043) Aquaman: Sub Diego by Will Pfeifer / Patrick Gleason / Christian Alamy, finished May 18
This is a 2015 collection of a 2004 "classic Aquaman story." Oh, yeah.two or three days
Half of San Diego has sunk below the sea and there are survivors---only now they breathe through gills and cannot return to land although they still possess the instinctive drive to get above water and breathe air they cannot breathe.
The art, at times, is distressingly ugly. By which I largely mean that the way they look in any given panel is not the way they ought to look given the demands of the story. But at least they'll have breasts and/or muscles and definitely buttocks. So that's good.
The concept and everything is fine and maybe it'll go somewhere in a later volume of Sub Diego, but the main thing I got was an answer to the vital question---spoiler alert---can Aquaman talk to plankton?
044) The Tragedy of King Leere, Goatherd of the La Sals by Steven L. Peck, finished May 22
my lazy review suggests). And although the book is a fun and quick read, it's never lightweight.eighteen days
One of the joys of near-future novels (this one's older folks are probably younger folks today) is picking up on details that don't now exist but that make sense---that can easily be extrapolated by the attentive reader. Peck also peppers the book with cool tech that seems feasible but that I, at least, haven't heard of before (guns that make bullets from carbon pulled from the air, for instance). Leere also experiments deeply with different points of view and design quirks (robot thought, demon thought, blank verse*), much like The Scholar of Moab.
But this gets to an important distinction between Moab and Leere. Moab was finished. Leere is a mess of typos and design errors and boneheaded mistakes no self-respecting copyeditor would let past. It's possible this is not from a lack of effort (Peculiar Pages accidentally released the penultimate edit of Monsters & Mormons at first, later corrected, very embarrassing), but I'm suspicious that BCC Press is just taking good books and putting them out as they were delivered. And so Publishers Weekly assumes they're seeing an "uncorrected" proof when actually that's what the final version actually looks like. Largely it's just eyerolling stuff, but sometimes it really matters. The most obviously problematic recurring problem was a lack of consistency with how the blank verse was formatted resulting in problems determining which character is talking. Design matters!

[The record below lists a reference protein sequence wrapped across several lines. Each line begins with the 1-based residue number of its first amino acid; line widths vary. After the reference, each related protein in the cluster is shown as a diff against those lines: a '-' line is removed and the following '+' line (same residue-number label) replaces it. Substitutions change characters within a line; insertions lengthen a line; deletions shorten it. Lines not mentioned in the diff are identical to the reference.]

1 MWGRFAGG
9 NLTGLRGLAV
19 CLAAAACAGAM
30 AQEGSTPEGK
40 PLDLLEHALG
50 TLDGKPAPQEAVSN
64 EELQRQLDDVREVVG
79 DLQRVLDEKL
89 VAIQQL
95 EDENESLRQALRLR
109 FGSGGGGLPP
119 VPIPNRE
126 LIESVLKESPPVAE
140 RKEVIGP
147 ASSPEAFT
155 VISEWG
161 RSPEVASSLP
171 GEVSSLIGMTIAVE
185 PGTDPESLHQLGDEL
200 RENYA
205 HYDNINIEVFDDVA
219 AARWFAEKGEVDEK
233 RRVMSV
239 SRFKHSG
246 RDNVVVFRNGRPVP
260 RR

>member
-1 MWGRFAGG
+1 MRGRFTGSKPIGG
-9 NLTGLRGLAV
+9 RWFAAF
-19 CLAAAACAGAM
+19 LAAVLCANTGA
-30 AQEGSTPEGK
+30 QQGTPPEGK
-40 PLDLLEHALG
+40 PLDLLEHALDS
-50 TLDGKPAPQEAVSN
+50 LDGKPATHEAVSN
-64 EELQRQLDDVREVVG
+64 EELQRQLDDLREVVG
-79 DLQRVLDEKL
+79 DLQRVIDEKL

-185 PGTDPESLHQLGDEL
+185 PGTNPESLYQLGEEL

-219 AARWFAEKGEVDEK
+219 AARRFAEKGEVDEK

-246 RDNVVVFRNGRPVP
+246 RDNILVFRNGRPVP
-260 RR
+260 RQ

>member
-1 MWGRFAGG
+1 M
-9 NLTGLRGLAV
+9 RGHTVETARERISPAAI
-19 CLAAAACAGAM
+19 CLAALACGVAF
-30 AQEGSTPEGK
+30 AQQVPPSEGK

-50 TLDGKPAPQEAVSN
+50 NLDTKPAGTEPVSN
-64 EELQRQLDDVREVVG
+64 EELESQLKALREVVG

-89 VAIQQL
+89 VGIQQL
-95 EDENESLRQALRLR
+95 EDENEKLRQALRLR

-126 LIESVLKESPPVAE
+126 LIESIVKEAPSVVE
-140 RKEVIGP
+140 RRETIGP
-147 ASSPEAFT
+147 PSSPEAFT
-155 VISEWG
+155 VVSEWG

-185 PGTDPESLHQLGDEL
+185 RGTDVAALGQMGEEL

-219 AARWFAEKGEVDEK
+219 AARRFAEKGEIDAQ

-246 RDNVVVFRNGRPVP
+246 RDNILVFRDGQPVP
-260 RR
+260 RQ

Anyway. Disappointing, but don't let it keep you from the novel. Just know it's annoying and, if you're the empathetic sort, embarrassing.
The narrating demon, near the very end of the novel, directly calls out our slowness to address climate change (he lives at our time and speaks to us---but he is not attached to time as we are and tells us a story of the future). Like a Shakespearean tragedy, our favorite characters are probably dead by the end, but, even worse, we don't have much hope for a better world, either. Even the pequeninos, which survived, are likely doomed. What hope is there? The demon is direct:
I can see that I've gone too far. You want subtle hints that the ecosystems of the world are crashing. Bold statements of that reality trend you away from the subdued and masked literary allusions you so enjoy. You want to see it from the side, to pretend you see the hidden message of what I'm saying. You want it wrapped in metaphor that only those in the know will see. But I just state it. You are dying.He's right. I want to feel smart, and special because I'm smart. And I also want to keep our pending doom easily hidden away in less used corners of my mind. Don't we all?
The real enemy is, ultimately, not humans, however. Something we no longer control, no more than a dissatisfied bee controls the hive.
This might be the most fun I've had reading a Steven Peck novel. It might also be the least happy one has left me. And there's competition.